Ugh I am not going to start doing tl;dr stuff, but my intros seem to be long. I am going to invite you to try some simple github edits to a public site, come fork with me, ok?
I’ve had a GitHub account since 2010 (my guess was later, but found that on my profile). I have a pile of “stuff” there mostly my own projects, like the WordPress Theme for people to create their own version of the DS106 Daily Create or the code behind pechaflickr.net.
But I am far from being knowledgable about the ins and outs of GitHub. I don’t do any command line, I mostly sync with the desktop tool. I’ve only contributed bits to maybe 3 other projects that are not mine. And I’ve only had maybe 3 or 4 people submit any changes to my stuff. It’s lonely in there.
I have been more interested in getting some play with GitHub’s ability to generate web sites or Pages, so the entrance for your project can be something other than the repository view, which looks a bit daunting to the new to GitHub crowd. My best so far is for the flickr cc attribution helper:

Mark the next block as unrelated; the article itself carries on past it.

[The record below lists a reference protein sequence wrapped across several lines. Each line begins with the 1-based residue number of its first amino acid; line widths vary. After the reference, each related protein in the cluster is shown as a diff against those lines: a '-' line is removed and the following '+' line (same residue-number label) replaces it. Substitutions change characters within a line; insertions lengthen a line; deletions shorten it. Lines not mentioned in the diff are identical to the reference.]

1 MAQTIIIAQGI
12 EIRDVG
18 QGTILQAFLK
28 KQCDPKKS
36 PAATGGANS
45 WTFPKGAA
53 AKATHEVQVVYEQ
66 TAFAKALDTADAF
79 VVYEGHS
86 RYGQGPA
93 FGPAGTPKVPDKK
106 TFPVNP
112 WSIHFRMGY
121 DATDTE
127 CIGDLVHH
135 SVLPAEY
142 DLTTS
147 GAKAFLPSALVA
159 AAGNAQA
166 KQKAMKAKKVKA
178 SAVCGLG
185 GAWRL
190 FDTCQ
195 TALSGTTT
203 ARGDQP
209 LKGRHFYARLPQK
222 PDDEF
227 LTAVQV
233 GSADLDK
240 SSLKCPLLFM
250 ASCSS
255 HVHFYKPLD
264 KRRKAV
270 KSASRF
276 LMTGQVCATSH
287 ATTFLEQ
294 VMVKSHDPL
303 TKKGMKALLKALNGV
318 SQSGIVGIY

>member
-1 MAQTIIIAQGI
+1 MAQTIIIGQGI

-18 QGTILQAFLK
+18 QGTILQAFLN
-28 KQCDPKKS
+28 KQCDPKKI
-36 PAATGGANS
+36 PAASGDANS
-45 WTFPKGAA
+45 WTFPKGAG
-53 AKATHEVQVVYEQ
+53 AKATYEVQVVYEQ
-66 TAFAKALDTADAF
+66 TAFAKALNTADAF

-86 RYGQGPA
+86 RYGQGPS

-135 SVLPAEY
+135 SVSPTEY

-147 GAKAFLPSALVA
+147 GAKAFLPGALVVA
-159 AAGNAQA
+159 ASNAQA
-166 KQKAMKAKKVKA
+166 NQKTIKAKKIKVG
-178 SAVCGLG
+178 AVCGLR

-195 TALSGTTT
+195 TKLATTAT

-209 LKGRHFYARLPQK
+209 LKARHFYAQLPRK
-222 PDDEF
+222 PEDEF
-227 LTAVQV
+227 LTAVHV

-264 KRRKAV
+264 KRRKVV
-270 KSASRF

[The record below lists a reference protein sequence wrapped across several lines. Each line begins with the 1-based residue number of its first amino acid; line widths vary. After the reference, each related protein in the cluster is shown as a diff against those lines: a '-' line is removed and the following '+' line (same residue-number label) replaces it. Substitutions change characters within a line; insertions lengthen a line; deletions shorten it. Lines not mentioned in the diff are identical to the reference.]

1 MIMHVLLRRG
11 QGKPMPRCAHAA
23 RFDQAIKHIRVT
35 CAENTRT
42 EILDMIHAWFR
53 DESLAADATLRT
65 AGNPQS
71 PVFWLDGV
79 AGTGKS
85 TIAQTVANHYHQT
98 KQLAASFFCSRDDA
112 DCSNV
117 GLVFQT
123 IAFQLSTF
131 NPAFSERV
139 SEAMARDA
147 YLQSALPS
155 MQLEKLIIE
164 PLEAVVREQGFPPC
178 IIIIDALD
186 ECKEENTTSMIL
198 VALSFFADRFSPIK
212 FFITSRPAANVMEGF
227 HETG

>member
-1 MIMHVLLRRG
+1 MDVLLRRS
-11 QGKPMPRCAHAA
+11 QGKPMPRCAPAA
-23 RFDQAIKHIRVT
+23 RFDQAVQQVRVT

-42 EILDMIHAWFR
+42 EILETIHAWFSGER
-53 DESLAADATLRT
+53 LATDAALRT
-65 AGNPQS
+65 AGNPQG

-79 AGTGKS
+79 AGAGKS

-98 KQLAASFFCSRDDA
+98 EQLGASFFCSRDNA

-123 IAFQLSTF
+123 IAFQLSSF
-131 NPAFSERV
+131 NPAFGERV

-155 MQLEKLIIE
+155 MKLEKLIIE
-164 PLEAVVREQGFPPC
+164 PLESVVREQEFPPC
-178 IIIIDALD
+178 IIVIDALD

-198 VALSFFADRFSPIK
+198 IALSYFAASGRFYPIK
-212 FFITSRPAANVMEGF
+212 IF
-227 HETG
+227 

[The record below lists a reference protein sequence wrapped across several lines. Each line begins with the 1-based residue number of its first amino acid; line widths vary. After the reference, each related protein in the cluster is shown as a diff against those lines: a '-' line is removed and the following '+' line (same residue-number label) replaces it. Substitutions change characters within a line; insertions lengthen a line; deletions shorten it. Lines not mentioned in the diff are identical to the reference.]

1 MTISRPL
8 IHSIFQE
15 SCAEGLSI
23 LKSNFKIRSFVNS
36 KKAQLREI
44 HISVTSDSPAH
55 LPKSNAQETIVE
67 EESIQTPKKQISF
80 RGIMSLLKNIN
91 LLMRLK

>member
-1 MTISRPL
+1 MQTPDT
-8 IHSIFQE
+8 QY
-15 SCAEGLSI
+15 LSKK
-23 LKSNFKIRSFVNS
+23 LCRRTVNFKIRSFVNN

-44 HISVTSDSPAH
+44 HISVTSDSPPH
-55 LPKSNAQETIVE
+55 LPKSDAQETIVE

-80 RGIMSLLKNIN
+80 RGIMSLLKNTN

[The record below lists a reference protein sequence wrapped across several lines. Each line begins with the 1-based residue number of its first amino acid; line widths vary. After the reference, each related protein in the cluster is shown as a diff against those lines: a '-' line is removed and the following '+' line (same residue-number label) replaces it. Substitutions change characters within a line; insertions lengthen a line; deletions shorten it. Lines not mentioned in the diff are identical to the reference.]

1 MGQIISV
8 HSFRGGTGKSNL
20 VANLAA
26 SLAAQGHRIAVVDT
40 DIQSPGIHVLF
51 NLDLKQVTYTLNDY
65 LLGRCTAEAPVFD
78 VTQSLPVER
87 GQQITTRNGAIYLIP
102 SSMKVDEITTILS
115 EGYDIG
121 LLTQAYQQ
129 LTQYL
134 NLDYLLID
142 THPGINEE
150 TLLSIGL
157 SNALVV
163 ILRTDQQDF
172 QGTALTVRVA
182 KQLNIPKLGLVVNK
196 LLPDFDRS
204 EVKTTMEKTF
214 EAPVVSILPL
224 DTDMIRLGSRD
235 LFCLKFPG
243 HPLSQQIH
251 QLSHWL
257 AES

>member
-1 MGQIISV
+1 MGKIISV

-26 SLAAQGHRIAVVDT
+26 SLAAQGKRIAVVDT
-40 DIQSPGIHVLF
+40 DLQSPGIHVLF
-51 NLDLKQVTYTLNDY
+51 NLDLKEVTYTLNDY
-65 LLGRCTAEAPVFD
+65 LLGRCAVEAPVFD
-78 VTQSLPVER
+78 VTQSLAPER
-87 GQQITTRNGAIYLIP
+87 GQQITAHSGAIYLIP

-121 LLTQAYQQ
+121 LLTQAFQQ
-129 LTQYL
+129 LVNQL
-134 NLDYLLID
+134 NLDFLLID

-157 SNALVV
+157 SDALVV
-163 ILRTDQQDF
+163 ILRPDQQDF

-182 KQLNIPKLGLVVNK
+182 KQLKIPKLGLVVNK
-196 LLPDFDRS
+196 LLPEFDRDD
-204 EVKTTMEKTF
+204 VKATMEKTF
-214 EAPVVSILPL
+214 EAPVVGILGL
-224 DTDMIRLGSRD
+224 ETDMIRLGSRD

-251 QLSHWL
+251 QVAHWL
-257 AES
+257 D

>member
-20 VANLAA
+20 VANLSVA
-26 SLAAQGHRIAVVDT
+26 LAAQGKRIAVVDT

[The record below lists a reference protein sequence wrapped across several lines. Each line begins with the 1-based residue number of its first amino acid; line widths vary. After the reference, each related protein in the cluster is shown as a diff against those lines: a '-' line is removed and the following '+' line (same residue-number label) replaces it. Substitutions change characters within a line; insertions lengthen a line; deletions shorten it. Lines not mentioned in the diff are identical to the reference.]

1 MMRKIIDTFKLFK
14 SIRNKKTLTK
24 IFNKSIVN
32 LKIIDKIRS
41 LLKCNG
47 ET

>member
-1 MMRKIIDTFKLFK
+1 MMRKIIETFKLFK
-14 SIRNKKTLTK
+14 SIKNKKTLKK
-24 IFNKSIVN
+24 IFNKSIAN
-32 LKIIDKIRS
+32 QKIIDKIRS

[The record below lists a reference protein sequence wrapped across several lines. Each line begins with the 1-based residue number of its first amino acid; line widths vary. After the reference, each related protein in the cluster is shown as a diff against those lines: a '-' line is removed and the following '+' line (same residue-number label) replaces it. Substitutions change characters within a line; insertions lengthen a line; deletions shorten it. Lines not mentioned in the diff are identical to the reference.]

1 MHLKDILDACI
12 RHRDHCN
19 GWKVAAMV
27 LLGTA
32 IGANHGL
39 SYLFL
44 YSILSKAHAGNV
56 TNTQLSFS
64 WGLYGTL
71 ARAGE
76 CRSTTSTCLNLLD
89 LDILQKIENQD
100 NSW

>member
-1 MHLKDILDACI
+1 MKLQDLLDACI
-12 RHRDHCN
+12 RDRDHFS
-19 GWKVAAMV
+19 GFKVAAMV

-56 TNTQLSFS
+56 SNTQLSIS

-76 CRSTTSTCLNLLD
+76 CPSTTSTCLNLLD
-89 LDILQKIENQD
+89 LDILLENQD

It’s more than just static content, this is a tool site hosted on github, it lets you create different bookmarklet tools, and it even does the grunt work the bookmarklet tool needs to do to get information from flickr. All without a web server, or least not mine.
In fact, as I blogged it, I was not intending to create one, but I ended up making an extensible system, where other people could add a different functionality by forking and writing a new page. John Johnston added a stamper version of attribution and some guy named Glen made a version that generates CC attribution in Markdown.
Pretty good for someone not quite sure what happens with a pull.
Maybe I am not quite leveraging it. But in my new project with Creative Commons, there is something that would work well in a system where people could fork content, and either submit changes to the main site, or build their own variant versions. And I am not talking code here, but more or less our design document.
But it’s all daunting, the github screen.
There are “repos” and you “fork” things to edit or add and I as the admin of the “repo” have to accept the “pull” request and “merge” it. These become “commits”.
Is this as easy as as a home appendectomy?
So my question over the last day or two, how could I set up something to give non-programmers (well anyone can do it, but someone who knows github will giggle at the simplicity of this) a bit of GitHub editing experience (and so I could understand it too).